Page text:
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Shortage of flu vaccine, but local hospital officials say don’t worry

by Linda Hiller, staff writer

Flu vaccine supplies are coming up short again this fall, but one hospital official says it’s not likely to be a permanent situation worth worrying about for those wanting to be inoculated against last year’s top three influenza strains.

“It seems like every year there is a scare, so I don’t think people should get really alarmed about it,” said Norma Corder, Barton Memorial Hospital’s public relations director. “We will initially be vaccinating only those over 65 and high risk patients first, but the flu season actually starts in December, and I feel confident that by then we’ll have more doses.”

The announcement of the delay and shortage in this year’s supply came from the Nevada State Health Division, the U.S. Food and Drug Administration (FDA) and the Centers for Disease Control and Prevention (CDC). The CDC asked vaccine providers to develop a plan to vaccinate high-risk persons and health care workers first, Corder said.

“In response to the notice from the CDC, Barton Memorial Hospital presently will provide influenza vaccines to high-risk persons only,” she said. “High risk is defined as persons who are over 65, immunocompromised, or those who have certain chronic conditions. Patients must provide proof of age and for those who have chronic conditions, a letter from their physician is required.”

Corder said the shortage will change the upcoming Barton HealthCare System Flu Shot Program.

“On Oct. 7, during the Community Health Fair at the Carson Valley Medical Center in Gardnerville and at the Barton Memorial Hospital at South Lake Tahoe, Calif., we will only inoculate high risk persons,” she said. “Health care workers who might spread the flu to high risk patients will be eligible immediately for the flu vaccine.”

n About the flu. Influenza season is December to April. Influenza spreads when viruses pass from an infected person to the nose and throat of others. Symptoms are fever, cough, chills, sore throat, headache and muscle ache. Influenza can make people of any age ill, and although most people are only sick for a few days, others can require hospitalization. Thousands of people die each year from influenza-related illnesses, and the elderly are affected more than any other group, according to the CDC.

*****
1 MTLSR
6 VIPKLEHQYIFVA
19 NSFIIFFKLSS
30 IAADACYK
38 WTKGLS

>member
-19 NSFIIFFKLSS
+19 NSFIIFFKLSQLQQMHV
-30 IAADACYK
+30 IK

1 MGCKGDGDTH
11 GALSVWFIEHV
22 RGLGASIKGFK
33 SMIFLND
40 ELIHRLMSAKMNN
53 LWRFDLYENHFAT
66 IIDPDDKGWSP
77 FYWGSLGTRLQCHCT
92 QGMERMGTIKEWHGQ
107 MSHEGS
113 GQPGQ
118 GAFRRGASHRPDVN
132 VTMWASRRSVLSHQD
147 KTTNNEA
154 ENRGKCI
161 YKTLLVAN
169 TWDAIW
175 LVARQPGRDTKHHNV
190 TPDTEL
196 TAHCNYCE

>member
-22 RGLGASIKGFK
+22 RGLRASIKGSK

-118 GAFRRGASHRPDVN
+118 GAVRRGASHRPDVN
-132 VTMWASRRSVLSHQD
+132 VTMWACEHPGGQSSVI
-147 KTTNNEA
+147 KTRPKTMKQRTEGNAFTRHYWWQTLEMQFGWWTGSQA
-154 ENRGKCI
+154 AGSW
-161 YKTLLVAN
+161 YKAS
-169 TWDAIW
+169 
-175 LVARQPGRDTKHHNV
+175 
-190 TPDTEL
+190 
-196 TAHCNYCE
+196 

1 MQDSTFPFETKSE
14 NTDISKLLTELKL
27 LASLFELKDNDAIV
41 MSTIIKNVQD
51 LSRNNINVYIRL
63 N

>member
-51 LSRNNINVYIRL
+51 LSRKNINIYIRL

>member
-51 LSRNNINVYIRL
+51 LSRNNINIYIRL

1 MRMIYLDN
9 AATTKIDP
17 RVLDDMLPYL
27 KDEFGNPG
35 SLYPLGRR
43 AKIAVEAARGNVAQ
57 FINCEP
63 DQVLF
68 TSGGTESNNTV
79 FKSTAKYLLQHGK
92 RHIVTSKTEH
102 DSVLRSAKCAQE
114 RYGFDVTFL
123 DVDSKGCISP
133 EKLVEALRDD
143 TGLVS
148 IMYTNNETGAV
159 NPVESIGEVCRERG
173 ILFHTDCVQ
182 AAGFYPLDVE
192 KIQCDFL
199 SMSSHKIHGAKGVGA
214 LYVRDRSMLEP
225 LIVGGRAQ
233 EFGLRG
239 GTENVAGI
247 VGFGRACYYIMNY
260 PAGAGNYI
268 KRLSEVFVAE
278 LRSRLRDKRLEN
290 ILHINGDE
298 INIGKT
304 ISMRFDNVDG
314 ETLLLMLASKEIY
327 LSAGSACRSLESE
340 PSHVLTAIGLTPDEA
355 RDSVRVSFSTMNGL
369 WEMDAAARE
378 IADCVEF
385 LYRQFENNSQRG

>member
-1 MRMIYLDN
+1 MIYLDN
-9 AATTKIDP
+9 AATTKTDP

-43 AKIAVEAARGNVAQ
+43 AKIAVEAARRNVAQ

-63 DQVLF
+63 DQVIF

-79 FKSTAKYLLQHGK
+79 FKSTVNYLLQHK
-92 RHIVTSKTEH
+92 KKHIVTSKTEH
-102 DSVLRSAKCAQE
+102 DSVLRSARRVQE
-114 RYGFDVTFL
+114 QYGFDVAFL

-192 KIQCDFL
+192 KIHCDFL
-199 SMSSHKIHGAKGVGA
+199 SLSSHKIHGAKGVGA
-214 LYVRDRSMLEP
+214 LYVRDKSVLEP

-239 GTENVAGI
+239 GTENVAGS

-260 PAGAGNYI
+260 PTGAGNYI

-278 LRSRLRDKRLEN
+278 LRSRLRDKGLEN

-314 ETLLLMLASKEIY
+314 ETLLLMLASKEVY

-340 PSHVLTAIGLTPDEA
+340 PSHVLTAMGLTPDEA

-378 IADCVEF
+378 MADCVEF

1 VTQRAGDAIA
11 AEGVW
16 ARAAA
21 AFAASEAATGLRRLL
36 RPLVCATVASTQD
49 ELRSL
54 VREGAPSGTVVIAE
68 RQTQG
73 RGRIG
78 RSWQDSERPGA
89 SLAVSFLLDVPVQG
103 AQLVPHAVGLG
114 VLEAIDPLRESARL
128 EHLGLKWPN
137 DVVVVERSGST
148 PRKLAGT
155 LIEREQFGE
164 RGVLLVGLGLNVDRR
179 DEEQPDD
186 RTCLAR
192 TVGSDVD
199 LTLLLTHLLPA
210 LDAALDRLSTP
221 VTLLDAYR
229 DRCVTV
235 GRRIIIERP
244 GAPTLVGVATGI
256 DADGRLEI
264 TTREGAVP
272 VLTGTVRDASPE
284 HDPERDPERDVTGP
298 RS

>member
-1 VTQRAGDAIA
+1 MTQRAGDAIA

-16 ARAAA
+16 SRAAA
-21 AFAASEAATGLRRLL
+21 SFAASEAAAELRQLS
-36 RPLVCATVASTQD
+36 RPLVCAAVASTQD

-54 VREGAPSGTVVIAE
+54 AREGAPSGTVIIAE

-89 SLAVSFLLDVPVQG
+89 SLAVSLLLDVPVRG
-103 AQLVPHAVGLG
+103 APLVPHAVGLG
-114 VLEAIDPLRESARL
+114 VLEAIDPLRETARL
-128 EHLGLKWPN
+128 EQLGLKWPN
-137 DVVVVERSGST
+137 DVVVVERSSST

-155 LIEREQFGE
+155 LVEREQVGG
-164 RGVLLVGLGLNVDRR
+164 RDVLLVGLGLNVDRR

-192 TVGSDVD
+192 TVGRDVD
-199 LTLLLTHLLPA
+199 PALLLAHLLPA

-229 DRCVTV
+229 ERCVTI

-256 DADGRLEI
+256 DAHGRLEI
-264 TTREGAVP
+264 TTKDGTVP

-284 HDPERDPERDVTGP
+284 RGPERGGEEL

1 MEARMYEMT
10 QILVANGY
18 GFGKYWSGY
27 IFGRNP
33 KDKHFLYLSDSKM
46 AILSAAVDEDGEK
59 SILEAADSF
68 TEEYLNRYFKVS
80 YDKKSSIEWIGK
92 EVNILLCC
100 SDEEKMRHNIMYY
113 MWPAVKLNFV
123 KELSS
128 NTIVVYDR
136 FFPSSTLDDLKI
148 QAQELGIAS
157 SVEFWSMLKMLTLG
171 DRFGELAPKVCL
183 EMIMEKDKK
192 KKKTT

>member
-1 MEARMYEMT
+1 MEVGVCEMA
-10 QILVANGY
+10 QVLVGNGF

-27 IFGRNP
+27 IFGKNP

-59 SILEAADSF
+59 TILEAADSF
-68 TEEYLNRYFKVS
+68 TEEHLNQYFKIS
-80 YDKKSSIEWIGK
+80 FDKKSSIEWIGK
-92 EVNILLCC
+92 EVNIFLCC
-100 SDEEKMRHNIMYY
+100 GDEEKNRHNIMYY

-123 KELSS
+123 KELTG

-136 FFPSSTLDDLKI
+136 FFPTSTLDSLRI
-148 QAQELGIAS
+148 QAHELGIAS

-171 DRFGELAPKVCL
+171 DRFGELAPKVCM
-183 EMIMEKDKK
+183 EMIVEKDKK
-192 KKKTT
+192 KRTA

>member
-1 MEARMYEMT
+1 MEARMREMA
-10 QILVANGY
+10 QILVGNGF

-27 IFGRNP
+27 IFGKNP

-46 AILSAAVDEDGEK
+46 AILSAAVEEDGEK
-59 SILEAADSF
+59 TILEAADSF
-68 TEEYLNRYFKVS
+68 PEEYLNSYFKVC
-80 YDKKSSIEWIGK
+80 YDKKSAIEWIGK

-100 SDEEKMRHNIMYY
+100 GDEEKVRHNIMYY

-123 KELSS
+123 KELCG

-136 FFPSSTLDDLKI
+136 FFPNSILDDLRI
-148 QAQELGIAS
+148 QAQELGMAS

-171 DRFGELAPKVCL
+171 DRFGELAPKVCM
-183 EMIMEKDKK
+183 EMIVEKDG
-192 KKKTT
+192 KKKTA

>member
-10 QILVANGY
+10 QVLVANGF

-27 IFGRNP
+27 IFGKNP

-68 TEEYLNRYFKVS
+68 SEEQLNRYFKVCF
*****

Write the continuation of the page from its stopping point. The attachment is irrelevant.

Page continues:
The viruses that cause influenza change often, so people who need the vaccine should get it every year. The vaccine begins to protect after one to two weeks and protection may last up to one year. The vaccine contains viruses that are the same or similar to those thought to be most likely to come to the U.S. this year.

“Each year’s vaccine is made from the three most serious strains of the past year – the ones that are considered ‘killer’ strains,” Corder said. “The shortage is due to some problem growing one of the strains this year; it hasn’t grown as well this year as last.”

Corder said Barton used around 7,000 doses of influenza vaccine last year.

“We’ve always gotten everything we’ve ordered, so my gut feeling is that people will get their flu shots, but maybe not right away,” Corder said. “Of course, it’s all so unpredictable, but I don’t think people need to panic.”

n Most important prevention. “This is a good year to think about ways to avoid the flu,” Corder added. “Wash your hands frequently, get plenty of rest and eat right. This is very important, especially for children who go to school and spread the virus. Kids need to be taught to wash their hands frequently.”

On Saturday, Oct. 7, the Carson Valley Medical Center Health Fair will be from 10 a.m. to 2 p.m. and the Barton Flu Shot Program is scheduled for 9 a.m. to 1:30 p.m.

As more vaccine becomes available, Barton will provide flu shots for healthy people over 18 and others who want to be vaccinated, Corder said.

The Carson Valley Medical Center is located at 1107 Highway 395 and Barton Memorial Hospital is located at 2170 South Ave., South Lake Tahoe.

For updated information on the influenza vaccine program, call the Barton Health Fair Hotline, 782-1500, ext. 3380, or (530) 542-3000, ext. 3380.

Laurie Burt, marketing coordinator for Carson-Tahoe Hospital, said she is also aware of the flu vaccine shortage nationally. Last year, she said, approximately 15,000 shots were given at C-TH.

They will be having their free flu shot clinics some time in November, as soon as vaccines arrive, according to Barbie Winchester, C-TH wellness coordinator.

“It is OK to get the shots in November,” she said. “The two week period after getting the shot is sufficient time to build up protection from the virus.”

The free shot clinics will be at Carson-Tahoe Hospital, 775 Fleishmann Way, the Minden Medical Center, 925 Ironwood Drive or the Carson Mall. For more information, call 885-4127.